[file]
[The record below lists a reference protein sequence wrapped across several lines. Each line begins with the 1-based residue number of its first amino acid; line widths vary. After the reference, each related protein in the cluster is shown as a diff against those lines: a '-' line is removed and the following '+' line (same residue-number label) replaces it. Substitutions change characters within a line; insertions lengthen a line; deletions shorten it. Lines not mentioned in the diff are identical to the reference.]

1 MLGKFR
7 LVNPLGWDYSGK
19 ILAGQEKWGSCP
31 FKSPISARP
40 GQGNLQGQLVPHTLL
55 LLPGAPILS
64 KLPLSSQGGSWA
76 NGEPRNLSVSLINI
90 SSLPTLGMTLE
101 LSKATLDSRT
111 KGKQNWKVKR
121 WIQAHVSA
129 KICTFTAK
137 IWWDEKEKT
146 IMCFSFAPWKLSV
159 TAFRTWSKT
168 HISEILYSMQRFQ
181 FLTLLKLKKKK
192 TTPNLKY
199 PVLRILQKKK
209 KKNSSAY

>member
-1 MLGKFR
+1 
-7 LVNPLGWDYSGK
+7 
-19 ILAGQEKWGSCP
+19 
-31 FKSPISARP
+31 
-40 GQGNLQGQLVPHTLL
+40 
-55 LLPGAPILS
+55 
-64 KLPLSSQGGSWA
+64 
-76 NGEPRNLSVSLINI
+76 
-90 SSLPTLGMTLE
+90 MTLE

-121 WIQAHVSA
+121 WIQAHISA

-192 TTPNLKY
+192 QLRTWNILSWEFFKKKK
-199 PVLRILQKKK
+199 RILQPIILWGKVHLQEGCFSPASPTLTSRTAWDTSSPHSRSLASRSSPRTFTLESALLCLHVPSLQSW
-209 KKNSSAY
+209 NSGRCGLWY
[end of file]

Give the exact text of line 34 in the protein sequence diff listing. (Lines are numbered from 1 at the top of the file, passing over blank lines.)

-55 LLPGAPILS